Re: [fukuoka_farming] Digest Number 545
- Hello all,
I'm reading the posts with interest... Are there any Australians on the
list? I live in South Australia - Mediteranean climate - hot summers cool
winters, on clay soil over limestock bedrock, on a steep hill facing south
(sun is in the northern sky). We've been permies for sometime, and we
all the best,
children's author : home education consultant : Unschool~Kidz! editor :
- Hi Beverley and all on this list. I am from a dry area of North
Queensland Australia. I have only just heard of the fukuoka farming
method and joined this list to learn more.
PS I have met you on the NZhomeschooling list previously
--- In email@example.com, Beverley Paine
> Hello all,the
> I'm reading the posts with interest... Are there any Australians on
> list? I live in South Australia - Mediteranean climate - hotsummers cool
> winters, on clay soil over limestock bedrock, on a steep hillfacing south
> (sun is in the northern sky). We've been permies for sometime, andwe
> homeschool.editor :
> all the best,
> Beverley Paine
> children's author : home education consultant : Unschool~Kidz!
> permaculture information
- Great to have you with us, Flo! It would seem you have been reading
the messages. If you will check in the files, you will find more
information, including excerpts from some of Fukuoka's books.
Another great place for things to read online is
Do you have much land there? Or do you live in town?
Gloria, Texas, US
- We are on 2.4 acres, but might be moving soon to 9 acres, so it is a
bit difficult knowing anything I do in the garden, I might not be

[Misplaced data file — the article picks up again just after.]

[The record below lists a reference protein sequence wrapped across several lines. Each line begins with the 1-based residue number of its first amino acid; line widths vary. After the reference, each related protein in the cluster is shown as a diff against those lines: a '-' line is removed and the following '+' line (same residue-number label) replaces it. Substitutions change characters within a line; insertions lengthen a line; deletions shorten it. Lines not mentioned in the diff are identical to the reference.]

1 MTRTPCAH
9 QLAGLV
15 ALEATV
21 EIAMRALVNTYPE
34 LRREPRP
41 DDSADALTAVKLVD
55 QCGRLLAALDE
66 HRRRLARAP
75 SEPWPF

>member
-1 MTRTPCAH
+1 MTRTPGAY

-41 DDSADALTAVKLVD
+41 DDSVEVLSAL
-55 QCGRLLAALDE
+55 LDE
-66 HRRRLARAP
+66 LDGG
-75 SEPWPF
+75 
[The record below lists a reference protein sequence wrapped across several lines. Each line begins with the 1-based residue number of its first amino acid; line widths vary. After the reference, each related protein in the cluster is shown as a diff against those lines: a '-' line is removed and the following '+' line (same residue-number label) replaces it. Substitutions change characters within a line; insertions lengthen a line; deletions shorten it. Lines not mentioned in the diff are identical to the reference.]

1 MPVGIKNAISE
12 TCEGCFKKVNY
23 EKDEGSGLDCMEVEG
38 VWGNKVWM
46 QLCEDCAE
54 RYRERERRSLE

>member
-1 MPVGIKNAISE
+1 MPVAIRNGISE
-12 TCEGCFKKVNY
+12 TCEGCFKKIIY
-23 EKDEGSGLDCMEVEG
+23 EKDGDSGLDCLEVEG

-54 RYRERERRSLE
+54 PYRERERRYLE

around to follow-up. I don't have a green thumb. When I try and
grow vegetables conventionally (but without chemicals), they don't
seem to do too well. I have just read a book about the bio-intensive
method, and so am trying that now, but I just heard about the Fukuoka
method and would like to look into it more, because it seems less
destructive to plants. Also, I have been learning about the
possibility of taking an Ahisma non-destructive approach to farming,
which would require eating only fruit as that is non-destructive to
plants (I think the plants want us to eat their fruit). Actually, it
is my partner's goal to be able to grow enough high-protein, high-
other-necessary-nutrients fruit to be able to be fruitarian.
It is Spring here in Australia, and very dry at the moment in
--- In firstname.lastname@example.org, "Gloria C. Baikauskas"
> Great to have you with us, Flo! It would seem you have beenreading
> the messages. If you will check in the files, you will find more
> information, including excerpts from some of Fukuoka's books.
> Another great place for things to read online is
> Do you have much land there? Or do you live in town?
> Gloria, Texas, US
- --- In email@example.com, "penny_wia" <flowia@r...>
I don't have a green thumb. When I try and
> grow vegetables conventionally (but without chemicals), they don'tWhen you say conventionally.......do you mean not organically? I was
> seem to do too well.
not sure what you meant there. Even Fukuoka used chicken manure in
his gardens in the beginning at least.
I started here with basically dead soil. It is still coming to life,
so-to-speak. I am not rushing it. It means that sometimes things
don't grow well for me.......and I have always had a green thumb. I
do have chickens, but when I fertilize I most often use rabbit
manure. One reason for that is that often rabbits are fed things
like alfalfa....which also helps plants. Rabbit manure doesn't have
to be aged.......can be used directly on the soil.
Saying all of that....you might consider that interplanting will give
you the proper nutrient mix in the soil for your plants.
And .....weeds will do a wonderful job of both adding nutrients to
the soil......and bringing them up from further down in the soil
where the plants' roots cannot reach them to a place where they can.
One of the things about 'natural' gardening/farming is paying
attention to how Nature grows things. You won't find many plants
telling the weeds to take a hike. I think we get too carried away
with making things neat and tidy.....trying to make them too pleasing
to the eye.
It is hard to put one's heart into a project knowing one will be
moving on to another place. Just think that whatever beneficial
things you do for your present property may be just the building
blocks needed there for future residents to garden/farm.